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  • Nick Lander
Written by
  • Nick Lander
16 Jan 2004

Perhaps the most fascinating and pleasurable restaurant trend of the past five years has been the almost headlong rush of those once practising only at the most expensive level into the less expensive middle market.

Among those swept along include Michel Rostang, Paul Bocuse, Jean-Claude Vrinat, Alain Ducasse and Joel Robuchon in Paris; Nico Ladenis and Marco Pierre White in London; and soon, La Cote Basque in Manhattan, which will reopen as a bistro in 2004.

But none of these glamorous chefs has met with success quite so immediately or inexpensively as John McClements at Ma Cuisine in Twickenham just south west of London which has been full twice a night since it opened in June. But nor has any chef/proprietor, to the best of my knowledge, created two distinct but adjacent restaurants whose kitchen brigades do not even talk to one another, let alone have a drink together.

McClements is instantly likeable. Born in Bootle, Lancashire, the son of a chef, he trained in Liverpool's once great Adelphi Hotel during the 1960's when its kitchens were, as he remembers, 'straight out of Escoffier'. A peripatetic interlude followed including jumping ship in San Francisco and a stint as a chef on cruise ships out of Miami before moving to London where he opened McClements initially in Twickenham Green in 1987.

"There were hardly any restaurants here then and I spotted the potential of the rugby ground nearby. Four times a year we would cater £200 a head parties in the restaurant and set up marquees by the ground. That kind of business made up for the quiet times, " he explained.

A fire next door in a pine stripping business called Jack the Stripper destroyed the initial site and forced a move in 1991. McClements subsequently prospered as a bistro specialising in offal and cheaper cuts of meat until BSE forced a change of direction. Profits were ploughed back into what is now a 900 bin wine cellar, securing and building over what were a series of back gardens to allow extensions to build kitchens and a three bedroom apartment for staff.

September 11 2001 proved particularly costly as it transpired that the restaurant had completely innocently employed the person who in turn had taught the terrorists how to fly in the US. Whilst under police investigation the restaurant was forced to close for two weeks and although the employee was subsequently released this episode cost the business considerable revenue and good will.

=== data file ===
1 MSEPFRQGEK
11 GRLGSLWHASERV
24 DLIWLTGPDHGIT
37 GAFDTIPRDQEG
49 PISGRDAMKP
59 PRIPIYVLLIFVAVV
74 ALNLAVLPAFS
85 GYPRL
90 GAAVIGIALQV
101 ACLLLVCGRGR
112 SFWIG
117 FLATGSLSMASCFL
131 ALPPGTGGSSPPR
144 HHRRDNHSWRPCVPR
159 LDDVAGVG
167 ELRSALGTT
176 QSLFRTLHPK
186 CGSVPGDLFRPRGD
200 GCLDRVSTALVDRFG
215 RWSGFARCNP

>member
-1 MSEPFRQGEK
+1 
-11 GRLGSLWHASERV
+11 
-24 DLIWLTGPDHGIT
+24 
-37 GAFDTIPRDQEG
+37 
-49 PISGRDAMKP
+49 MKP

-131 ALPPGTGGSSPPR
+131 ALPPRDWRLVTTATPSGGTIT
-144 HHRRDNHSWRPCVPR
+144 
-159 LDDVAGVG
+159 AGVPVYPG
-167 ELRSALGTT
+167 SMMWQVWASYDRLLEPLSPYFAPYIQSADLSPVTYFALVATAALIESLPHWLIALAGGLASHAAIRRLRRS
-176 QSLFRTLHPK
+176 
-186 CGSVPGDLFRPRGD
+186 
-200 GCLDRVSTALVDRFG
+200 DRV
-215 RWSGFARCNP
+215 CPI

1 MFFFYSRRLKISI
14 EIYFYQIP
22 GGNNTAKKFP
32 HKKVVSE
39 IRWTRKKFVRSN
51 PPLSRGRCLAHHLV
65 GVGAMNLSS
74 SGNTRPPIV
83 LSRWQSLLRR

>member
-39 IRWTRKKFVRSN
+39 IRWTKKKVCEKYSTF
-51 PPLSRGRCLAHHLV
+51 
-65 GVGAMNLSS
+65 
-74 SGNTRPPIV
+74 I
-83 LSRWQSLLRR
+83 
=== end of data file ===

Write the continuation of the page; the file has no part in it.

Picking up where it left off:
But it did allow McClements time to think about his own and the restaurant's future and he decided to hand the kitchens over to a younger chef, Barry Tonks, whom McClements believes is as talented and determined as Marco Pierre White with whom he worked 15 years ago.

Tonks is taking McClements the restaurant ambitiously up market again, an expensive and not continuously profitable strategy. McClements the chef watching the cash flow and missing his kitchen decided to turn to DIY and with his GM Dominic spent the spring converting the former staff bedroom into a bistro. "We worked every night after service. The whole conversion cost £5,000 as most of the kitchen equipment was what was surplus. We dreamt that once it was open it would take a couple of thousand pounds a week, enough to cover the wage bill."

Ma Cuisine is not strong on comfort. Wooden banquettes run along the walls; the tablecloths are red checked plastic; the loose chairs are once elegant banqueting chairs kept for the rugby parties and the walls are covered in a series of Toulouse Lautrec posters. Instead, customers' eyes are fixed on the menu and the small hatch at the back through which McClements and his Jamaican assistant produce terrific food.

The aim was to get back to his culinary roots so the menu smacks of nostalgia as well as simple, flavoursome combinations: French onion soup; a paté de campagne with foie gras (£4!); a salade paysanne; choucroute; cassoulet; breast of magret with cassis; coq au vin; skate wing with capers and brown butter; crêpe suzette, an absolutely correct crème brulée and a chocolate pot with coffee cream.

The menu has two other distinctive attributes. The first and more particular is probably the lightest black pudding which McClements continues to make himself despite only being able to buy dried blood (after BSE it is impossible to buy fresh blood) and which reaches this delicious state because it is inside flaky pastry which has to be cooked at a very high temperature. The second and more prevalent is the size of the portions which are unfashionably large. McClements has lost neither his Northern accent nor his Northern sense of generosity.

But the immediate success of Ma Cuisine has cause tremendous rivalry between the two halves of the business, a situation unlikely to change when the restaurants close at Christmas for extensive renovation that will be paid for out of Ma Cuisine's profits.

When they re-open, the two kitchens will be side by side. If McClements and Tonks get on as they should then twickenham will have a culinary team approaching the same high standards as the English rugby team nearby.

McClements, 2 Whitton Road, Twickenham, Middlesex, 020-8650 9610. Three course menu £40. Closed Sunday and Monday.
Ma Cuisine, 6, Whitton Road, 020-8607-9849. Three courses £18/19. Closed Sunday.